Nairobi -- Professor Mario Molina, a member of the Climate and Clean Air Coalition's Science Advisory Panel and a former winner of the UNEP Sasakawa Prize, has been named as a recipient of the US Presidential Medal of Freedom.
President Barack Obama named Prof. Molina as one of sixteen people who will later this year receive the medal at the White House. The medal is the US's highest civilian honour and is presented to individuals who have 'made especially meritorious contributions to the security or national interests of the United States, to world peace, or to cultural or other significant public or private endeavours'.
'The Presidential Medal of Freedom goes to men and women who have dedicated their own lives to enriching ours,' said President Obama said. 'This year's honorees have been blessed with extraordinary talent, but what sets them apart is their gift for sharing that talent with the world.'
Prof. Molina's pioneering contributions to the field of atmospheric chemistry have established him as one of the world's leading authorities on the effect of human activities on the atmosphere, and have led to a better understanding of the issue.
As a result Prof. Molina was in 1999 awarded the UNEP Sasakawa Prize, which recognizes outstanding individuals and organizations for their significant contribution to the protection of the environment and the promotion of sustainable development.
'I feel very honoured to have been selected to receive the Medal ... it is an encouragement to continue my activities related to improving society globally through the protection of the planet's environment, especially with my work in Mexico and the United States,' said Prof. Molina.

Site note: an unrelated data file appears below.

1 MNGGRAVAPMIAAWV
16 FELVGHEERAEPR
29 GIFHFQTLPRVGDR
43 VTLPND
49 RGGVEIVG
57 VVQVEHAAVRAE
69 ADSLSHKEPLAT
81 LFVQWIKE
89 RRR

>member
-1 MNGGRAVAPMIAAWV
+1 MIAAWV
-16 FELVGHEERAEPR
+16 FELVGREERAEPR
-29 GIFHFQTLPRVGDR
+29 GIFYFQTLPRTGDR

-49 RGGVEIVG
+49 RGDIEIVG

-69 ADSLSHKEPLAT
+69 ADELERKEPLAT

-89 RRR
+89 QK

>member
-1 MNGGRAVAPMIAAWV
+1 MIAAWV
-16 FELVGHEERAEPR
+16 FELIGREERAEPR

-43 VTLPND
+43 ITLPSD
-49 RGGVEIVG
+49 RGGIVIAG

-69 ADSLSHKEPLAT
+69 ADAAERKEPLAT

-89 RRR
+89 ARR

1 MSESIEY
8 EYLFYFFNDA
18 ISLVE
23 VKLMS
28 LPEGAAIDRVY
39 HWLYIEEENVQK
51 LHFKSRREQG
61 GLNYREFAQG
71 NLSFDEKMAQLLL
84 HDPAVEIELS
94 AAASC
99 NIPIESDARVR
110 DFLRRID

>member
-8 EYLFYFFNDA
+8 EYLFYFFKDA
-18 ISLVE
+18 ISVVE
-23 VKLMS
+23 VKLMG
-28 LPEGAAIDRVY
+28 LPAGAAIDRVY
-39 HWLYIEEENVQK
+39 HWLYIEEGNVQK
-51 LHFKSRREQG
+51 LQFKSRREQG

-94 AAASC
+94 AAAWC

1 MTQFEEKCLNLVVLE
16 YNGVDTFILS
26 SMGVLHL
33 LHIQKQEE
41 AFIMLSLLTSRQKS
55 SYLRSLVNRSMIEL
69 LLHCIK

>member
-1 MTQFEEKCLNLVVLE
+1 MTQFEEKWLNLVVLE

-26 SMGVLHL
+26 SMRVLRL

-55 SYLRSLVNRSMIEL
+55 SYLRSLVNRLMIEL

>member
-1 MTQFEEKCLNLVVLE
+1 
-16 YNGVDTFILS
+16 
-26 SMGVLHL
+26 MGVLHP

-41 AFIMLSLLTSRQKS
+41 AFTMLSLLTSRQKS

Prof. Molina's recognized expertise also saw him appointed to the Science Advisory Panel of the Climate and Clean Air Coalition?a global movement to significantly reduce emissions of black carbon, methane and other substances known as short-lived climate pollutants (SLCPs).
The Coalition, whose secretariat is hosted by UNEP, has been collaboratively spearheading international efforts to raise awareness of the major environmental and economic benefits that can be achieved by lowering emissions of SLCPs alongside catalyzing action.
Since its launch last year, dozens of countries, non-state organizations and the European Commission have joined the Coalition to express support for scaled-up actions across a range of economic sectors, including transport, oil and gas, and waste, to ensure reductions of emissions from SLCPs.
According to studies by UNEP, fast action on black carbon and methane have the potential to slow global temperature rise by up to 0.5°C by 2050, reduce air pollution-related deaths by as much as 2.4 million, and avoid around 30 million tonnes of crop losses annually.
In 1974, Prof. Molina published with F. Sherwood Rowland a seminal paper on the threat to the ozone layer from chlorofluorocarbons (CFCs). Under laboratory conditions, he and his colleagues demonstrated a previously unknown chemical reaction whereby chlorine is activated on the surface of ice cloud particles in the polar stratosphere.
Thanks to his leadership, the Montreal Protocol was made a reality. The speed with which countries ratified this international agreement was due in great part to the role he played in communicating the implication of his scientific research. He took the issue to policy makers, the media and to the general public.
For his work, Prof. Molina was awarded the Nobel Prize in chemistry with professors Rowland and Paul Crutzen. He donated two thirds of his share of the prize money to set up fellowships to help scientists from developing countries conduct research in environmental sciences at the Massachusetts Institute of Technology (MIT) and other institutions in industrialized nations.
In addition to the Nobel Prize, Prof. Molina is the recipient of the NASA Medal for Exceptional Scientific Achievement, the Pew Scholar Award on Conservation and Environment, the Willard Gibbs Medal and the American Chemical Society's Award for Creative Advances in Environmental Sciences.
Prof. Molina is a professor at the University of California, San Diego; Director of the Mario Molina Center for Energy and Environment; and a member of the President's Council of Advisors on Science and Technology.